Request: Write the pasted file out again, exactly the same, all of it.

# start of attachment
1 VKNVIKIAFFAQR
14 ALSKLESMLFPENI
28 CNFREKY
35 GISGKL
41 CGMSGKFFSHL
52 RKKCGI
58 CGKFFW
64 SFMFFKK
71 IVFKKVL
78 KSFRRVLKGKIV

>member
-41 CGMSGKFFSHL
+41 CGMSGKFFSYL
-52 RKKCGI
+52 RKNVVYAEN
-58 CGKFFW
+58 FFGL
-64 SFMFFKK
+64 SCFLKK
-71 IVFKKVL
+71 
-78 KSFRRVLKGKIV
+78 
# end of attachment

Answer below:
1 VKNVIKIAFFAQR
14 ALSKLESMLFPENI
28 CNFREKY
35 GISGKL
41 CGMSGKFFSHL
52 RKKCGI
58 CGKFFW
64 SFMFFKK
71 IVFKKVL
78 KSFRRVLKGKIV

>member
-41 CGMSGKFFSHL
+41 CGMSGKFFSYL
-52 RKKCGI
+52 RKNVVYAEN
-58 CGKFFW
+58 FFGL
-64 SFMFFKK
+64 SCFLKK
-71 IVFKKVL
+71 
-78 KSFRRVLKGKIV
+78 